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Mar 11, 2014

Sanofi, UCB to Hunt for Small Molecules for Immune-Mediated Diseases

  • UCB and Sanofi are teaming up to look for and develop anti-inflammatory small molecules that could be used to treat a range of immune-mediated diseases in areas that include gastroenterology and arthritis. Per the agreement, the two firms will share costs and profits on a 50/50 basis, and UCB will be entitled to initial upfront, preclinical, and clinical development milestone payments—ones potentially worth over €100 million ($138.5 million)—from Sanofi.

    UCB's research arm, UCB NewMedicines, has come up with a way to identify small molecule modulators of a biological pathway for which parenterally administered biologic therapies have reportedly proven effective in patients. Sanofi and UCB plan to assemble and lead together a team of scientists that will characterize and identify potential new treatments.

    "We partner Sanofi’s significant expertise, strong capabilities and resources with UCB’s cutting-edge research skills and breakthrough innovations," Ismail Kola, president of UCB NewMedicines, said in a statement. "Together we can maximize the opportunity to treat diseases currently treated by biologic agents with small molecules and thus benefit millions of people suffering from severe diseases."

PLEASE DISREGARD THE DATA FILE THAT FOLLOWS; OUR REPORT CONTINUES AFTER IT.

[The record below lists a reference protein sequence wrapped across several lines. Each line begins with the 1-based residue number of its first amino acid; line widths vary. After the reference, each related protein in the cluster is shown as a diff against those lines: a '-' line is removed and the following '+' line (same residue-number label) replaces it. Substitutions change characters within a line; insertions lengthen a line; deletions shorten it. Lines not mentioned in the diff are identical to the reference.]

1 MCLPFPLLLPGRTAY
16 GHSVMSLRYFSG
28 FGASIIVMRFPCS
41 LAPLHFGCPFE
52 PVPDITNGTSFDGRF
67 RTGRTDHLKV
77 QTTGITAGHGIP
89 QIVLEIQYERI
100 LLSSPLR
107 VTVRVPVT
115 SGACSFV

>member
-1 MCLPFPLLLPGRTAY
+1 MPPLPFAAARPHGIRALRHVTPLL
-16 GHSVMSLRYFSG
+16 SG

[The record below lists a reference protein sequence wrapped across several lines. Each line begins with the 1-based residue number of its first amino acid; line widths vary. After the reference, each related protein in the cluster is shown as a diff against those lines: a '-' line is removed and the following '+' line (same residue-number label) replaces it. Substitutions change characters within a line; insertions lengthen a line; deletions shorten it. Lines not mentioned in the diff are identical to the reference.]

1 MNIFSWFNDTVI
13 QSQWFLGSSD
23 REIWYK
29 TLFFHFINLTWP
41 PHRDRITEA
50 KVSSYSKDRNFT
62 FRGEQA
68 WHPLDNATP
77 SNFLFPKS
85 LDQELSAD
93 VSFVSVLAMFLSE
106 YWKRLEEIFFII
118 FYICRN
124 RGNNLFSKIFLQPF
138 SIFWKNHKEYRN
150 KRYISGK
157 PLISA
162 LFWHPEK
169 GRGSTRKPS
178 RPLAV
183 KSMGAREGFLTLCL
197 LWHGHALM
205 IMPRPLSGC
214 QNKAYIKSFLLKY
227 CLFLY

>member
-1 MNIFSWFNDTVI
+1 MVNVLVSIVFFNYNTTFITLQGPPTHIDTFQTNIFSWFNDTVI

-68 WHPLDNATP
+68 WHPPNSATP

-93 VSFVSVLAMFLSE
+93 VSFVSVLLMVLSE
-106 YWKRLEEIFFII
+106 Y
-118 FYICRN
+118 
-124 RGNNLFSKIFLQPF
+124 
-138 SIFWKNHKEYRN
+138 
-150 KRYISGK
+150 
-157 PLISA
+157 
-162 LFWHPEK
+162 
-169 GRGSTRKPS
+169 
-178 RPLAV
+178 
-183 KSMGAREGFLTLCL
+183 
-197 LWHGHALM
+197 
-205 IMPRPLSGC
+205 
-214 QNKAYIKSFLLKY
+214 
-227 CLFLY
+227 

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Scientifically Studying Ecstasy

MDMA (commonly known as the empathogen “ecstasy”) is classified as a Schedule 1 drug, which is reserved for compounds with no accepted medical use and a high abuse potential. Two researchers from Stanford, however, call for a rigorous scientific exploration of MDMA's effects to identify precisely how the drug works, the data from which could be used to develop therapeutic compounds.

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